Man accused in plot to kill Bush

A Virginia man appeared yesterday in a federal courtroom in Alexandria, Va., and was charged with plotting to assassinate President Bush and supporting al-Qaida. Ahmed Omar Abu Ali, a U.S. citizen, is from Falls Church. [Page 1a]

Two views emerge about suspect

Two divergent stories about Ahmed Omar Abu Ali emerged yesterday as the 23-year-old student from Northern Virginia sat in federal custody, accused of a plot to kill President Bush. [Page 1a]


Bush, EU leaders mend some rifts

President Bush and European leaders settled some of their differences about Iraq but plunged into a new dispute over the lifting of a 15-year-old arms embargo against China. [Page 1a]

From prisoner to reality-TV host

Tokyo Sexwale was a political prisoner during apartheid, a provincial governor after the arrival of democracy and is now being called the country's Donald Trump for his latest venture, as the future host of South Africa's version of The Apprentice. [Page 1a]


Judge rejects gunshot residue

A city judge rejected the use of gunshot-residue evidence, saying he believes a lab analyst's conclusions fall short of accepted scientific standards. The ruling by Circuit Judge John C. Themelis could affect dozens of shooting cases that rely on evidence collected from a suspect's hands. [Page 1a]

Bus seating of inmate not in policy

An inmate who threatened in court to kill again should not have been seated at the rear of a prison bus where Philip E. Parker Jr. was strangled this month, according to Maryland policy governing the transport of prisoners. The policy says inmates identified as security risks are to be seated in front. [Page 1a]

House may vote on slots this week

After killing gambling legislation for two consecutive years, the House of Delegates is poised to vote on a slot machine plan this week. The House Ways and Means Committee is to decide today on the bill. [Page 1b]


Clay figures open arts festival

More than 100 clay figures are in sculptor Richard Cleaver's Gathering at the Latrobe Spring House, an exhibition opening today at the Baltimore Museum of Art as part of Tour de Clay, a festival of the ceramic arts. [Page 1c]

Ending of 'Baby' movie under fire

Circumstances surrounding the story line of Clint Eastwood's Million Dollar Baby have some critics railing against the movie as immoral, sacrilegious and an example of Hollywood's left-leaning bias. The effect on the film's Oscar chances remains to be seen. [Page 1c]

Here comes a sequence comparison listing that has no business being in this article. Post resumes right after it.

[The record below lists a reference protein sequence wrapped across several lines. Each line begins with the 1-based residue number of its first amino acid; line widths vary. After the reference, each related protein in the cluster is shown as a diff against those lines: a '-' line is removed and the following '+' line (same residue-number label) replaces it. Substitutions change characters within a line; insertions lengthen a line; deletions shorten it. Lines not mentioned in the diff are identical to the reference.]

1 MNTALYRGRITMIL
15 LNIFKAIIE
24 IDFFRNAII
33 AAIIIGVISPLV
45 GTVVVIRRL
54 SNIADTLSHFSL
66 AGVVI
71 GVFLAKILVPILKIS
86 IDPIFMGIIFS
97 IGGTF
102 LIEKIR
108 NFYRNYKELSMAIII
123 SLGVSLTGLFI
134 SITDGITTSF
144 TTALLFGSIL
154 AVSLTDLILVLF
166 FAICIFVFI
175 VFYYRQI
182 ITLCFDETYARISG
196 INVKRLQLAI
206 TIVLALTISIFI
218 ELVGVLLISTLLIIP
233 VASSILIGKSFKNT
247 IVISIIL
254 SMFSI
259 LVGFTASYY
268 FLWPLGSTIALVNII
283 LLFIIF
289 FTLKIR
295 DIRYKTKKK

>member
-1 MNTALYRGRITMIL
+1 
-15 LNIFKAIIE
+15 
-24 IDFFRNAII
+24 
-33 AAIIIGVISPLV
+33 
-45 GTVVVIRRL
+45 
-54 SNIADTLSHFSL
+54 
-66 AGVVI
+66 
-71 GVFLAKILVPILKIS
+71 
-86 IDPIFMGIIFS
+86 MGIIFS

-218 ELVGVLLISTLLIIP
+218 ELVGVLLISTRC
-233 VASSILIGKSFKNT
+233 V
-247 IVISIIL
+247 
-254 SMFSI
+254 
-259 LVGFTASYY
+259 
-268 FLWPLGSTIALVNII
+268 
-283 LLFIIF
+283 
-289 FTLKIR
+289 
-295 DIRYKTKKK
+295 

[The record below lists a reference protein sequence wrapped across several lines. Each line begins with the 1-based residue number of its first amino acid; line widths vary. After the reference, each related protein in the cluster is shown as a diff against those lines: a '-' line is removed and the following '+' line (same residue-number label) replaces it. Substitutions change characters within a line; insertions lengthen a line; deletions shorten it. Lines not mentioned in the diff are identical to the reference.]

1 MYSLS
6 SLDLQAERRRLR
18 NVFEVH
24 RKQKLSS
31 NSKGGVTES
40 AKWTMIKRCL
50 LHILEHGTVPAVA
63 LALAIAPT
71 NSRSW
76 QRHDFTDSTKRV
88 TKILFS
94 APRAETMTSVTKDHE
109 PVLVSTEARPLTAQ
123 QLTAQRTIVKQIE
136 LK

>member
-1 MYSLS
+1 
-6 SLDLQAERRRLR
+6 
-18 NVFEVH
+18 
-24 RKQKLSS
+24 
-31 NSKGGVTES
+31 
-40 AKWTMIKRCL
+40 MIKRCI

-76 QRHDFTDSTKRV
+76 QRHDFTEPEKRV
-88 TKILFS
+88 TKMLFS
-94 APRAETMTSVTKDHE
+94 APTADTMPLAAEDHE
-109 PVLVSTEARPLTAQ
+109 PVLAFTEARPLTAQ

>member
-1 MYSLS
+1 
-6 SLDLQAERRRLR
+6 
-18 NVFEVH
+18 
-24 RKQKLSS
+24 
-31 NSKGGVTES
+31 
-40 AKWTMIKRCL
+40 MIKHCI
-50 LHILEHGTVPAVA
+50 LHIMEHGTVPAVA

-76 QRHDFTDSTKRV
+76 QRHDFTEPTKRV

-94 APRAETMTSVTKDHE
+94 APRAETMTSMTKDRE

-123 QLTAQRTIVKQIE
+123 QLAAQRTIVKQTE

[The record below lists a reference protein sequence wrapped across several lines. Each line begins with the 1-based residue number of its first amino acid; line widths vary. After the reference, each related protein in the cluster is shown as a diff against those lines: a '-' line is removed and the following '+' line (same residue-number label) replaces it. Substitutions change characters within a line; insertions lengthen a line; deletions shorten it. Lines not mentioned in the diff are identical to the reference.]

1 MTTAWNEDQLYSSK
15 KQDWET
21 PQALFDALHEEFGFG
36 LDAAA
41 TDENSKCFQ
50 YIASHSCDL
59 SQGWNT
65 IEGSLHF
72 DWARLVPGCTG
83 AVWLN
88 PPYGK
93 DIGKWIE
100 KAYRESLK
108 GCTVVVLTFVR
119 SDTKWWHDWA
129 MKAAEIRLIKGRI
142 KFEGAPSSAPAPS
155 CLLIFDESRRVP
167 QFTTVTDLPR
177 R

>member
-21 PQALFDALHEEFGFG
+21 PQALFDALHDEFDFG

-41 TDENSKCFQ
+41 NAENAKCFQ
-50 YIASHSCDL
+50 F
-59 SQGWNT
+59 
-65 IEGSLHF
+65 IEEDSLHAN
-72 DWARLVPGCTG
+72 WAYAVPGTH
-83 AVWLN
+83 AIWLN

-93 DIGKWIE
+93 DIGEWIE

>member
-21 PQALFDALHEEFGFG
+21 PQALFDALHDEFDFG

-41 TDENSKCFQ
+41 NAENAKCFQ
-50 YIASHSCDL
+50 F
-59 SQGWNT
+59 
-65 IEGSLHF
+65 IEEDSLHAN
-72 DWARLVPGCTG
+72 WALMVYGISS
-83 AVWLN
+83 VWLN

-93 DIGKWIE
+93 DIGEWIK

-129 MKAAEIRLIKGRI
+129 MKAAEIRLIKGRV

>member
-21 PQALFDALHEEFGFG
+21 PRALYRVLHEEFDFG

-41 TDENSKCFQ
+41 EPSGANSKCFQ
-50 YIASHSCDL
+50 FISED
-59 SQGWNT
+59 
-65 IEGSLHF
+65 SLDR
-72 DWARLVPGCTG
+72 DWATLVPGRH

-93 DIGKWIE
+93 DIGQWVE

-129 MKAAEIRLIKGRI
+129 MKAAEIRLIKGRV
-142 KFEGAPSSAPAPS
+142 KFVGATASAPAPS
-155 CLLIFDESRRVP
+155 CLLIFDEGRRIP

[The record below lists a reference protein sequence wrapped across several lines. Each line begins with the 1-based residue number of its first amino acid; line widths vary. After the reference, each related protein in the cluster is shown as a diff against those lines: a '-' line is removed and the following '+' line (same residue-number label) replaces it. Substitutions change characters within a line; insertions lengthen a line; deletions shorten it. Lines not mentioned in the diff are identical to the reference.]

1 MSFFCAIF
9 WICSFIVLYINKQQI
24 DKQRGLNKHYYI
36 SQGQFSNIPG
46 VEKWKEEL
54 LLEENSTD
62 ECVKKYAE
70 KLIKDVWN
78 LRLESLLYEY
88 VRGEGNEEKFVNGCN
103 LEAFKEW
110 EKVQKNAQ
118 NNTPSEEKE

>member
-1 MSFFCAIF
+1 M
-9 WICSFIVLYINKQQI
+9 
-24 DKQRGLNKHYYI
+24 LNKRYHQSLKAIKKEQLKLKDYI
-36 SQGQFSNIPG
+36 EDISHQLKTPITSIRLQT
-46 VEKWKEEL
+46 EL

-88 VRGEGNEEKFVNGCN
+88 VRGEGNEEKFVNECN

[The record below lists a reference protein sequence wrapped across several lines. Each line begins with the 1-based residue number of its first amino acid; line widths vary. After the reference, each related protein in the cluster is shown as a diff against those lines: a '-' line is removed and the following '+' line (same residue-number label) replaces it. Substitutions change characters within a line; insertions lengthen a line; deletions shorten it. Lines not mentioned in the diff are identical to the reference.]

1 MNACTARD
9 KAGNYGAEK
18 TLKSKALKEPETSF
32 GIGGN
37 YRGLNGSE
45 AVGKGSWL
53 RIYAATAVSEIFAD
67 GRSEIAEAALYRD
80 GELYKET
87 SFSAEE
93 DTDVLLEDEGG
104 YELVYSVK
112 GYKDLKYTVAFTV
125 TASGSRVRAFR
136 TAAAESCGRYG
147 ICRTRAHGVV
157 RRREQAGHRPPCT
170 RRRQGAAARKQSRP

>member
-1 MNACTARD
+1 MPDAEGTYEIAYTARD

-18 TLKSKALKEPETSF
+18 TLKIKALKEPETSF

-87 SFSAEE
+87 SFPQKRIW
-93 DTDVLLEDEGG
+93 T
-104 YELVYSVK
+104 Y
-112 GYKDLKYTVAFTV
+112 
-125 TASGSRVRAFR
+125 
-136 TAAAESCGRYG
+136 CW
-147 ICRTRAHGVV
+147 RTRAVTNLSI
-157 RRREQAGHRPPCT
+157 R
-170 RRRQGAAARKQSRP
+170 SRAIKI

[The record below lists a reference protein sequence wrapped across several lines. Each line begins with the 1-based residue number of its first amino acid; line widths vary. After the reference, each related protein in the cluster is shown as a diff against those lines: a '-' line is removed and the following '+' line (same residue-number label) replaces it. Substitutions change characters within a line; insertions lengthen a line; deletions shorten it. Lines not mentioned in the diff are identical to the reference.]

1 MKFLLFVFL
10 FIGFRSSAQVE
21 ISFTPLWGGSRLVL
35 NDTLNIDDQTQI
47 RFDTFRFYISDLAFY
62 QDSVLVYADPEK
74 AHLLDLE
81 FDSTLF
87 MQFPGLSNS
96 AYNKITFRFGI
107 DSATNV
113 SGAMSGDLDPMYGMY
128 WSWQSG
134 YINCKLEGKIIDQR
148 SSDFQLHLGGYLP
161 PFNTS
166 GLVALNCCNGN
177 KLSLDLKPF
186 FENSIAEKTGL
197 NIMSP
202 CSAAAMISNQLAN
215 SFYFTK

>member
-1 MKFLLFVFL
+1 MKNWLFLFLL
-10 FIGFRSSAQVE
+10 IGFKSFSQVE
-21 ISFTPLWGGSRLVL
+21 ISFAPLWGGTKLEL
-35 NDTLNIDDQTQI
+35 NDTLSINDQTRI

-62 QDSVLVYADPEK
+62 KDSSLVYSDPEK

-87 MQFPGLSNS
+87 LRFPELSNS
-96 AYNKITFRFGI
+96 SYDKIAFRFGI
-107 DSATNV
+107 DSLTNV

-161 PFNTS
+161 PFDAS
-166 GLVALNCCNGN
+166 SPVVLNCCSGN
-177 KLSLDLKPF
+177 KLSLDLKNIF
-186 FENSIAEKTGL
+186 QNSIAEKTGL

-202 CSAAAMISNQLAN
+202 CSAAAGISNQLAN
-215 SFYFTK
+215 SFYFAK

New BSO season is announced

The Baltimore Symphony Orchestra will mark its 90th-anniversary season with two new series, a fresh repertoire, a promising lineup of guest artists, and, for some subscribers, substantially reduced ticket prices. [Page 1c]


IRS offers settlement to companies

Trying to rein in corporate tax-avoidance schemes, the Internal Revenue Service said it is offering settlements to 42 companies and about 200 executives who the IRS claims channeled hundreds of millions worth of stock options through tax shelters. [Page 1d]

Oil price rise sends stocks down

A 6 percent spike in crude oil prices sent stocks plunging, as investors concerned about prices and inflation envisioned a repeat of last summer's sell-off. The Dow Jones industrial average dropped 174 points. [Page 1d]

Toy products adapted for weapons

Sullivan Products, Baltimore-based maker of products for radio-controlled model cars and airplanes, is using its technology to make components for the unmanned aerial drones used for surveillance, or as aerial weapons systems, which have emerged as a fast-growing slice of the defense industry. [Page 1d]


Clemson completes sweep of Terps

Sharrod Ford had 24 points, 10 rebounds and nine blocked shots, leading Clemson past Maryland, 97-93, and hurting the Terps' NCAA tournament chances. The Tigers recorded their first regular-season series sweep over Maryland since 1996-1997. [Page 1e]

Julio could miss Orioles' opener

The results of a magnetic resonance imaging test confirmed that Orioles pitcher Jorge Julio has a strained right forearm, which will put him on a throwing program for the next three weeks and jeopardize his availability for the April 4 opener. [Page 1e]

Bonds goes on offensive

In piqued contrast to Jason Giambi's apologetic sheepishness two weeks ago, Barry Bonds ran the gamut from mildly surly to decidedly surly in his welcome-back news conference. [Page 1e]



Visit the online version of our new weekly Working section, where you'll find a Q&A; with local business experts, job-hunting tips, a career-fair calendar and a look at who's on the move in local businesses.


Sun sports columnist David Steele will answer readers questions about the National Basketball Association, the Orioles and the Ravens.


"I don't think these test results are reliable."

Judge John C. Themelis, in granting a defense request to exclude gunshot-residue evidence in a city weapons case (Article, Page 1A)



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